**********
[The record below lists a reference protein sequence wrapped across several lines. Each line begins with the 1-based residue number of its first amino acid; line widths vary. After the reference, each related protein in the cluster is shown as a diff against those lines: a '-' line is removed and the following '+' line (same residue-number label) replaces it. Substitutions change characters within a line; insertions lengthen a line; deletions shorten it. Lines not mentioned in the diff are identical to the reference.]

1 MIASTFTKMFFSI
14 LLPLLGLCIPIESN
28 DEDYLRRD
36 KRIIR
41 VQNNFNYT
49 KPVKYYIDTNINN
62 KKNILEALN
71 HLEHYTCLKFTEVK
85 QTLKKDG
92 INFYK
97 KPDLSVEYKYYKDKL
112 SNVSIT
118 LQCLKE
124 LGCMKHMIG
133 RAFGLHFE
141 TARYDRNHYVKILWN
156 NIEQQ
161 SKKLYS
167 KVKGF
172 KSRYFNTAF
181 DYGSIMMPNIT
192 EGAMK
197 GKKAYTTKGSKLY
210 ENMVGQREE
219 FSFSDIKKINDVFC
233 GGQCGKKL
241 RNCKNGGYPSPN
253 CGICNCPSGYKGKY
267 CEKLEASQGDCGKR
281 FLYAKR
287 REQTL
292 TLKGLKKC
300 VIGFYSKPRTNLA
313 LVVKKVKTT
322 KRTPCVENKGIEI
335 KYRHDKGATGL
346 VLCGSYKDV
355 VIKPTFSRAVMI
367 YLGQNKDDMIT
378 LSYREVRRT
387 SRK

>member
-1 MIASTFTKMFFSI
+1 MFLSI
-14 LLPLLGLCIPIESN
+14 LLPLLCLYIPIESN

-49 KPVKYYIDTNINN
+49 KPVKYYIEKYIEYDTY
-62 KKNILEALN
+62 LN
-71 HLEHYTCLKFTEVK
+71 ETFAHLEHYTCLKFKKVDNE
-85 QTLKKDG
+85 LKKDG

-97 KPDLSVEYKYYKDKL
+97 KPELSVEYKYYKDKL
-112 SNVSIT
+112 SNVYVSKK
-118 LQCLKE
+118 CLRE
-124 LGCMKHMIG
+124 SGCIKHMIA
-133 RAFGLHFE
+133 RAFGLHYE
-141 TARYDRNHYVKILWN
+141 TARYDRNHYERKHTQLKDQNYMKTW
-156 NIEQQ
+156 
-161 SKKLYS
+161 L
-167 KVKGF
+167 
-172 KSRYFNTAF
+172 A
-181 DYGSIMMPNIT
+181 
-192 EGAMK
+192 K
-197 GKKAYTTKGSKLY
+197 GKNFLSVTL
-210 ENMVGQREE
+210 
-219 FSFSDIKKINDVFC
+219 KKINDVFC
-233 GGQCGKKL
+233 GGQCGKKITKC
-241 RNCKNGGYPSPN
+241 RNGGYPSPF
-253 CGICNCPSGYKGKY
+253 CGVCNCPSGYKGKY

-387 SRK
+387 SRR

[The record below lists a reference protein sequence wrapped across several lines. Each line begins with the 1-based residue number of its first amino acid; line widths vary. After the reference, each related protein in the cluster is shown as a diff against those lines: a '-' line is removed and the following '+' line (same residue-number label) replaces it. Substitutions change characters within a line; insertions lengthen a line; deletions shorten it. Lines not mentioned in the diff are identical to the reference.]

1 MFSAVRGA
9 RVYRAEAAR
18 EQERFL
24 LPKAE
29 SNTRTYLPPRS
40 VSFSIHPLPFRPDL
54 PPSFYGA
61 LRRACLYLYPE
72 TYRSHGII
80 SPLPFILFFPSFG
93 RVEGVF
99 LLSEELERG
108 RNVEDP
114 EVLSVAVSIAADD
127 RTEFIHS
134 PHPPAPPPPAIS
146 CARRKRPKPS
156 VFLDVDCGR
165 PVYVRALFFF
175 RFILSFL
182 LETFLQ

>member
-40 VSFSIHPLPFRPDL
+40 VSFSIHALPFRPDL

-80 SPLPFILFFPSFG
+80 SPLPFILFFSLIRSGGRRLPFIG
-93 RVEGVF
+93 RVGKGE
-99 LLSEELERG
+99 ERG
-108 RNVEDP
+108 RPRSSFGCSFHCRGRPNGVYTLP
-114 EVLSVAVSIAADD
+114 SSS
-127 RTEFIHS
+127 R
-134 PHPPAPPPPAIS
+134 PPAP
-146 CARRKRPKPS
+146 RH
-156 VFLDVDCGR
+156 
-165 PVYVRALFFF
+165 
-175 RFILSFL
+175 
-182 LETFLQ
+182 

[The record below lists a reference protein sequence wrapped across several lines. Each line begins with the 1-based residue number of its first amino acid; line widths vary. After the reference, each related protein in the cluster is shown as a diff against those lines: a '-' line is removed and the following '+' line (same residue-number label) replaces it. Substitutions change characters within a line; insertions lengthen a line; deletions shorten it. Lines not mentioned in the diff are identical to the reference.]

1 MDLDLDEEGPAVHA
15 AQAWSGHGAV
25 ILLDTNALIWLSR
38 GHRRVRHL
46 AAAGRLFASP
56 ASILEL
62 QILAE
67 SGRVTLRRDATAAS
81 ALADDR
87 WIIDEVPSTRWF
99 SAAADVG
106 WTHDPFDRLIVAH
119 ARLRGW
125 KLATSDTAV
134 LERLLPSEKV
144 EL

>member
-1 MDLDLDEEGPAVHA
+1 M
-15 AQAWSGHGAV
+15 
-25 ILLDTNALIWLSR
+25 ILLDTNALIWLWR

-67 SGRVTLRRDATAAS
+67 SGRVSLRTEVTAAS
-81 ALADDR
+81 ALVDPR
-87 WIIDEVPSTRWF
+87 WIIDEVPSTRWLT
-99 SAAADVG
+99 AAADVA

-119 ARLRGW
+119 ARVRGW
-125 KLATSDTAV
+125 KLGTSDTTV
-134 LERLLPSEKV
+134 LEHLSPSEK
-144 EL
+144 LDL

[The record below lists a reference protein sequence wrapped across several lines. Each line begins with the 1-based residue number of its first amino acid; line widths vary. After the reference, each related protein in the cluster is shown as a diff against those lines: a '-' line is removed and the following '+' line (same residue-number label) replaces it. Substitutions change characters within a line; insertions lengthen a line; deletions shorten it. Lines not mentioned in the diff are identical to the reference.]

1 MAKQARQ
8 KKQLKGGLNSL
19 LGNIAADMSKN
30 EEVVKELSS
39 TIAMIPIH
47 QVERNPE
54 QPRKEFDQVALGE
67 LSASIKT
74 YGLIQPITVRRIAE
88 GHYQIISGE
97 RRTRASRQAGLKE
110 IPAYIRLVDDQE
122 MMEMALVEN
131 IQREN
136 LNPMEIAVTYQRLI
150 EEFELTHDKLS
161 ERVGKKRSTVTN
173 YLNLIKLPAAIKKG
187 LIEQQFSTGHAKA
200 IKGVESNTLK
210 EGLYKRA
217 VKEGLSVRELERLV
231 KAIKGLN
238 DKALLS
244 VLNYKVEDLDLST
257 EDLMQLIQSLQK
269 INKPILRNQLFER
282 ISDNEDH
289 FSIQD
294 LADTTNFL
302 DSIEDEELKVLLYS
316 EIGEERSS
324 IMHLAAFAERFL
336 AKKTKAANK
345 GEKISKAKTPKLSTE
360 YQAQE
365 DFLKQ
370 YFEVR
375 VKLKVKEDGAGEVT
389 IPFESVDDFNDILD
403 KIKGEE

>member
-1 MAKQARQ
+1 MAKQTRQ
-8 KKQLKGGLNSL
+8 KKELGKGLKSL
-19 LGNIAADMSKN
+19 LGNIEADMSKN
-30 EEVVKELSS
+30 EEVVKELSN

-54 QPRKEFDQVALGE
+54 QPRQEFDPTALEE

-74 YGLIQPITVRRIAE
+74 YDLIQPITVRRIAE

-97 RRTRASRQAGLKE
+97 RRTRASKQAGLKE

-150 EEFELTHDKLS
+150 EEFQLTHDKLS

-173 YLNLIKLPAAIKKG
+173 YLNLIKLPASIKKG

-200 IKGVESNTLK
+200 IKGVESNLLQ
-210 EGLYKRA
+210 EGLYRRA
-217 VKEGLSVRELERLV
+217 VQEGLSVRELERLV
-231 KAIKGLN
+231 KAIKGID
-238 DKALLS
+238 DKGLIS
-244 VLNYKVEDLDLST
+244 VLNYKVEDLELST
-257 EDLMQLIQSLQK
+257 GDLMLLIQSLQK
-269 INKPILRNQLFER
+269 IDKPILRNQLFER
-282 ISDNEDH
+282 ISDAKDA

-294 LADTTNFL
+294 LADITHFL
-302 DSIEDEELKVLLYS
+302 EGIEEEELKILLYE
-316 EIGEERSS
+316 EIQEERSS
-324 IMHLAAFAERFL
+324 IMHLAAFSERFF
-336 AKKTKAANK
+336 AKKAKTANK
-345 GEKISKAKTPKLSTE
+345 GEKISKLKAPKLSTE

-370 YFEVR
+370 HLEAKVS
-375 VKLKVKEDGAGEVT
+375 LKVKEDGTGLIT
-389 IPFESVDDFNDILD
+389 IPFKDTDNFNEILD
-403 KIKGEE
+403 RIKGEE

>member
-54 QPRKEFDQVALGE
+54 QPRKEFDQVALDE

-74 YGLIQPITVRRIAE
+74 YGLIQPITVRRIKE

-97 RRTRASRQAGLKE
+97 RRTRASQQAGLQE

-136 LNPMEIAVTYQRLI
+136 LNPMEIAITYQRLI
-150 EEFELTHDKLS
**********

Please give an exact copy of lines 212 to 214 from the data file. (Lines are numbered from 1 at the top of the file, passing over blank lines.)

289 FSIQD
294 LADTTNFL
302 DSIEDEELKVLLYS